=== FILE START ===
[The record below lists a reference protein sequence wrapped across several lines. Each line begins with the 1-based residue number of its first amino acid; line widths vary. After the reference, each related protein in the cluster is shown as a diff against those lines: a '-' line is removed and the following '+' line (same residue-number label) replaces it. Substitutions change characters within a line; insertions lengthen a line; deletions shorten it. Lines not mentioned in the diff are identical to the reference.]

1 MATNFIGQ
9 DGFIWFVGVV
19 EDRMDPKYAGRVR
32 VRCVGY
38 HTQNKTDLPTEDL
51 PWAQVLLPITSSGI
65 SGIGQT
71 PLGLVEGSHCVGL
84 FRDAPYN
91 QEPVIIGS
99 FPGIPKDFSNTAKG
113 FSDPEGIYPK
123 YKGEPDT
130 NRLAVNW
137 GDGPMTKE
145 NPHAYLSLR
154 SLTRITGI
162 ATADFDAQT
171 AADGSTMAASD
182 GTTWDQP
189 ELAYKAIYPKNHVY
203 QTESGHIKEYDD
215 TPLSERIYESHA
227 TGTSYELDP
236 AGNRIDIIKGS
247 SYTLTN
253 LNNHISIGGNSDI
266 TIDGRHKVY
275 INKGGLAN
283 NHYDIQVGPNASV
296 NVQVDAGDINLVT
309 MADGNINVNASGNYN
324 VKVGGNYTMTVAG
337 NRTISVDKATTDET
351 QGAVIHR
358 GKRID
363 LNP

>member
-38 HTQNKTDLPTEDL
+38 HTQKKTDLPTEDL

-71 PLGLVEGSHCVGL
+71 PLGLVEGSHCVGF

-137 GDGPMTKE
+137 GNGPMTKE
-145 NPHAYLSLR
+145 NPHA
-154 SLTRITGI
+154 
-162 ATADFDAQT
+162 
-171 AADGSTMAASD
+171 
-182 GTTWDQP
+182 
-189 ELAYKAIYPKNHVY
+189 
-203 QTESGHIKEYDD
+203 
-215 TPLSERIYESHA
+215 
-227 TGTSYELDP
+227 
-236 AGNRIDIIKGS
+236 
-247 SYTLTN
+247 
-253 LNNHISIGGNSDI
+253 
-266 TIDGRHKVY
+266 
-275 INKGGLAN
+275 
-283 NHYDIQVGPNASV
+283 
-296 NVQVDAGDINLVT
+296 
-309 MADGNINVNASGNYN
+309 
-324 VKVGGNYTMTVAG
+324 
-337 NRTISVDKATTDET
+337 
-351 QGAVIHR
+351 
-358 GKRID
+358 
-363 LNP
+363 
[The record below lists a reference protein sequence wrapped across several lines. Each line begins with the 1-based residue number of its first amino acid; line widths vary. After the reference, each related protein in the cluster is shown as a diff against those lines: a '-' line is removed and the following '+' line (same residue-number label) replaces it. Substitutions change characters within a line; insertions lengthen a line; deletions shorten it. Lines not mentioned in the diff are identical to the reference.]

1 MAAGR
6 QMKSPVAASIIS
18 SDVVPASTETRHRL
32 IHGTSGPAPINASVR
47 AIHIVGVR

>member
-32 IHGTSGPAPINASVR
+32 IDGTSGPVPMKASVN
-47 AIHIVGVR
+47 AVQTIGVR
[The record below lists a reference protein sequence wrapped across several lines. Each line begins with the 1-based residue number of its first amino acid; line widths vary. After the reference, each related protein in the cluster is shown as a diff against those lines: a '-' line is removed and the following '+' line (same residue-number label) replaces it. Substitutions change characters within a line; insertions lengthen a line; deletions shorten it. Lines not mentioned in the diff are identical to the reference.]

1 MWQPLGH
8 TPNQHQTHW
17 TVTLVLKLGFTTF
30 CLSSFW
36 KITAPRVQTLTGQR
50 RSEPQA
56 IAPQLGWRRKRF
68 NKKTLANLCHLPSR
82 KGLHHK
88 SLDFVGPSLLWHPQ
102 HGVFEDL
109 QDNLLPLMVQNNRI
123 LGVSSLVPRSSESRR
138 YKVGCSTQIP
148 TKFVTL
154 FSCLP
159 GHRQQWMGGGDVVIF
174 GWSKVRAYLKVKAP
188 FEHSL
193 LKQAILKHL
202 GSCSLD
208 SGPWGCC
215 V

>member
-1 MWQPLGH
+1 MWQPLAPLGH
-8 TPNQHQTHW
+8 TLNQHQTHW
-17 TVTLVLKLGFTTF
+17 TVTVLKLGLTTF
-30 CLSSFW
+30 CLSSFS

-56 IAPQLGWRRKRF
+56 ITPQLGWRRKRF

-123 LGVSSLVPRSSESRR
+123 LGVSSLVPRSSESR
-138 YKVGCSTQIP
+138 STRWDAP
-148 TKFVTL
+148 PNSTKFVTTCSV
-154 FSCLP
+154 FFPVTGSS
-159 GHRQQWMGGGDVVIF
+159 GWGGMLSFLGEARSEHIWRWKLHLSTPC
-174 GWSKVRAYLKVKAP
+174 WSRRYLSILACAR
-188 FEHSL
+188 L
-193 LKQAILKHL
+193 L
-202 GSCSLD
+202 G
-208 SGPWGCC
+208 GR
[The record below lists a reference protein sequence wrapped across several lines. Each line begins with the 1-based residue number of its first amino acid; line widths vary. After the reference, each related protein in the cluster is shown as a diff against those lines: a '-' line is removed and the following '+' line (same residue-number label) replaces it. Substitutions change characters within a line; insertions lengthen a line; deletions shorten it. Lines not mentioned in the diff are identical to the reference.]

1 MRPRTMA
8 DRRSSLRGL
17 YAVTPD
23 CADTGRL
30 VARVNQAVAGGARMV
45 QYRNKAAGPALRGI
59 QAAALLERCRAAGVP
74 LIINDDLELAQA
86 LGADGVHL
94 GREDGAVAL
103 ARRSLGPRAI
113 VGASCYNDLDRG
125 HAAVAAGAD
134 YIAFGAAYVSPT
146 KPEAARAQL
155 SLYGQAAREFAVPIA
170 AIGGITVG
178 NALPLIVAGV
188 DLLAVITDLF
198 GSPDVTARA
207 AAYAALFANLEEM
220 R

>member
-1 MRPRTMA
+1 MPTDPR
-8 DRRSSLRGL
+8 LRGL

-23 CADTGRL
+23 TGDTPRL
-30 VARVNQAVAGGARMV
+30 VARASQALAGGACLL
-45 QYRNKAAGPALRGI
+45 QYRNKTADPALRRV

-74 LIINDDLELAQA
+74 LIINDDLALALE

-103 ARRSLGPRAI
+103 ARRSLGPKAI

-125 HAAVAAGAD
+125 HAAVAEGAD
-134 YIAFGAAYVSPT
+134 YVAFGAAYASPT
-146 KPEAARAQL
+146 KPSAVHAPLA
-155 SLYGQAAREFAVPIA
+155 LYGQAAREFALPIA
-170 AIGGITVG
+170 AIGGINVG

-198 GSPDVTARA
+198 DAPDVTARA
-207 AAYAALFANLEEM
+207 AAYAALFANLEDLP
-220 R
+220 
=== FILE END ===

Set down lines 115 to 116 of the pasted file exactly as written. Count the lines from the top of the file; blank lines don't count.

138 YKVGCSTQIP
148 TKFVTL